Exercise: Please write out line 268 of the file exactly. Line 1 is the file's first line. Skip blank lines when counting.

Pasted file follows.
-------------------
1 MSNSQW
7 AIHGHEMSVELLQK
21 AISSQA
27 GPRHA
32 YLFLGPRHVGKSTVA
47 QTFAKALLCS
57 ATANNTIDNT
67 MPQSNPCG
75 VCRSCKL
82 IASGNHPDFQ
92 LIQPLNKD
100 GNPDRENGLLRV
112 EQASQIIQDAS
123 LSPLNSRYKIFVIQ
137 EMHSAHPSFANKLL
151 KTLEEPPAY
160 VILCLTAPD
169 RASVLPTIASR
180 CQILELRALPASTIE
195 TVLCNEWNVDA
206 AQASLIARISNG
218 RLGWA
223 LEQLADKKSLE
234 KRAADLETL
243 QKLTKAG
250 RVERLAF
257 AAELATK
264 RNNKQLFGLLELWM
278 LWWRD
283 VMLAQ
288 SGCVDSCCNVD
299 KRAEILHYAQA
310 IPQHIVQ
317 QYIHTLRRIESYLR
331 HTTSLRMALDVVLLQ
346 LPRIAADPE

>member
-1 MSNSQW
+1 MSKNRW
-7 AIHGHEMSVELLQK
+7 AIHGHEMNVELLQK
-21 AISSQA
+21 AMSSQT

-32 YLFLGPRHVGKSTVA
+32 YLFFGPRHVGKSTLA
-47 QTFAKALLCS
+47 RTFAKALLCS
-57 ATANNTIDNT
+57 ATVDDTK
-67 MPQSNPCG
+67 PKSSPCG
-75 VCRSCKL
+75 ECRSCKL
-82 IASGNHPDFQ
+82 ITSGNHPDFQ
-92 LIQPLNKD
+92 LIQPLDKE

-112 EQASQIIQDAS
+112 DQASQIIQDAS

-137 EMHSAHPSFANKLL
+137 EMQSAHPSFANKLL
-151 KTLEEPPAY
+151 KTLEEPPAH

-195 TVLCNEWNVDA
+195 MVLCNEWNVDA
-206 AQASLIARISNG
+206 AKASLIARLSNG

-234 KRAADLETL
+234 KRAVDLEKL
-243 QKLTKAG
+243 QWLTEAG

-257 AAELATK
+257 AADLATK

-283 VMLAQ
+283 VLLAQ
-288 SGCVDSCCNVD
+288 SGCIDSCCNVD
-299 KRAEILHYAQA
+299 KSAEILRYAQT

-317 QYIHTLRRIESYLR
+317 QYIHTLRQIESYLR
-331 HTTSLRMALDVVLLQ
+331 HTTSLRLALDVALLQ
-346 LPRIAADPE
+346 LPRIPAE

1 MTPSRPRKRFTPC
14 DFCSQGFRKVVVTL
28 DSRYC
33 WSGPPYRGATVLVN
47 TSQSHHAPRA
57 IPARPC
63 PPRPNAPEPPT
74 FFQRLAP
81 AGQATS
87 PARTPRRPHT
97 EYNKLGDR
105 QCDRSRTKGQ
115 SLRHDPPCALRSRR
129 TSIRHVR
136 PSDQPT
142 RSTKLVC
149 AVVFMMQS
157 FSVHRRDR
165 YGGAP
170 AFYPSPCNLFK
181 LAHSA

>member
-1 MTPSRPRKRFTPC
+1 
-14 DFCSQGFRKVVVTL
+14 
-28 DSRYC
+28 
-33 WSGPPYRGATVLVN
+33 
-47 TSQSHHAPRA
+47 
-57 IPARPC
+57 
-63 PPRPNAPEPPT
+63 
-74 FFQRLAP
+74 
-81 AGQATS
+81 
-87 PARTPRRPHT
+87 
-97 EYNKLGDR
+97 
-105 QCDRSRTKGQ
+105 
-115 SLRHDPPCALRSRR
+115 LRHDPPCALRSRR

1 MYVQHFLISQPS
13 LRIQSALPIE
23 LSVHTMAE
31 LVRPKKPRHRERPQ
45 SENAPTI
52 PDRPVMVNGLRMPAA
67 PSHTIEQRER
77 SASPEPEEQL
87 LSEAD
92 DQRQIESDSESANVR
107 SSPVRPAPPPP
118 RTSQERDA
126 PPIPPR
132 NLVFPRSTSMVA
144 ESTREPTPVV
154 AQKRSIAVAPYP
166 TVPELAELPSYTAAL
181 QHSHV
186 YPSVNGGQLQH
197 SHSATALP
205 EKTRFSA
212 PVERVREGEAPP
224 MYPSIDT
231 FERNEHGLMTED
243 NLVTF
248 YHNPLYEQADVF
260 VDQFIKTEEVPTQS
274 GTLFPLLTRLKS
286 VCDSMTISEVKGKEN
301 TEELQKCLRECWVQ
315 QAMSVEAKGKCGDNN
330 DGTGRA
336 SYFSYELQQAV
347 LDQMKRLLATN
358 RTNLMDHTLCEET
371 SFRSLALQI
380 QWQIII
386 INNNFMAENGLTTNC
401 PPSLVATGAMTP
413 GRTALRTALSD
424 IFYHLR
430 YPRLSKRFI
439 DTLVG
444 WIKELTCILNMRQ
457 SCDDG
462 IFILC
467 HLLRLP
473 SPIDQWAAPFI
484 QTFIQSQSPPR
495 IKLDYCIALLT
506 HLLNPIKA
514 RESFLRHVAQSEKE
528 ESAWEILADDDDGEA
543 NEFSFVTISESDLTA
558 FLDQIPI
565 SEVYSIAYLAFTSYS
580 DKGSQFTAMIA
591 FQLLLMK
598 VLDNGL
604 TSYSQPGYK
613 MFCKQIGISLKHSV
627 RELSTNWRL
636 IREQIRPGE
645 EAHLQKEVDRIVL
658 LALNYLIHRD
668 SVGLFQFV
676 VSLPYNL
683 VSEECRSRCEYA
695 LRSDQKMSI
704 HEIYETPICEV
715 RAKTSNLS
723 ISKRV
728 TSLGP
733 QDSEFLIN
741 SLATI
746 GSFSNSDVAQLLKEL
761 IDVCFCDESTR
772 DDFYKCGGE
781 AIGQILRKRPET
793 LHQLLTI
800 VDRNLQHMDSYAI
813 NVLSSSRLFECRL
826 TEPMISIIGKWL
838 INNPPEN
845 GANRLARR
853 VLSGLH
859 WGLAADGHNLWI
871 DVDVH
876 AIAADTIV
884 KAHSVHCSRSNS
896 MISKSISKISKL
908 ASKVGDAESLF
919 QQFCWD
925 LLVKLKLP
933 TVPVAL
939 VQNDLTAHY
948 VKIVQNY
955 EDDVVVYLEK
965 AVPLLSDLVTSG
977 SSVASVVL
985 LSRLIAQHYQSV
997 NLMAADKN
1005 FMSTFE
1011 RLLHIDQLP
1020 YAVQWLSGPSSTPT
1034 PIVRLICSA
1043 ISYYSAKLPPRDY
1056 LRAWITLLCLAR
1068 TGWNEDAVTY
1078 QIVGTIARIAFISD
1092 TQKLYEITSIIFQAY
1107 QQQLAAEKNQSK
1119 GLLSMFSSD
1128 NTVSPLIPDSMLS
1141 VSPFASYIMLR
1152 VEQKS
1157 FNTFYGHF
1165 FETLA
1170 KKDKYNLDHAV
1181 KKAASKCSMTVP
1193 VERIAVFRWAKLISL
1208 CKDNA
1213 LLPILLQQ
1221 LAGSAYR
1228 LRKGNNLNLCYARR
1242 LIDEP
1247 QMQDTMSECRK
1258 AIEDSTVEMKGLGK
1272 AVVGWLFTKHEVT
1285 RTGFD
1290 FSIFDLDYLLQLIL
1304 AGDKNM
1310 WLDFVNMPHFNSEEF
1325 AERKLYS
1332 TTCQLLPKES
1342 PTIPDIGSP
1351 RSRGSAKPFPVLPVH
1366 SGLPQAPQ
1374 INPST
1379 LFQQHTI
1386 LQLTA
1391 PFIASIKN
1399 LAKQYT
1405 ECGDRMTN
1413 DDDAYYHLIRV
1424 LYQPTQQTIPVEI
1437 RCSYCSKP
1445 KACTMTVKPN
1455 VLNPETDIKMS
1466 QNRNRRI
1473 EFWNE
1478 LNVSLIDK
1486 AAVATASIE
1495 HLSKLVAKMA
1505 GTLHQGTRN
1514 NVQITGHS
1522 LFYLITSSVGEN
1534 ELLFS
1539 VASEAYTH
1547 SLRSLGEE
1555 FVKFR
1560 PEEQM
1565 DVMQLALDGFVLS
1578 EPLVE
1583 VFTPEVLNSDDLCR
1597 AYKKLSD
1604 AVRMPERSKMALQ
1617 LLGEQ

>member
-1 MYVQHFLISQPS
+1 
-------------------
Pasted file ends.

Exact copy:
1332 TTCQLLPKES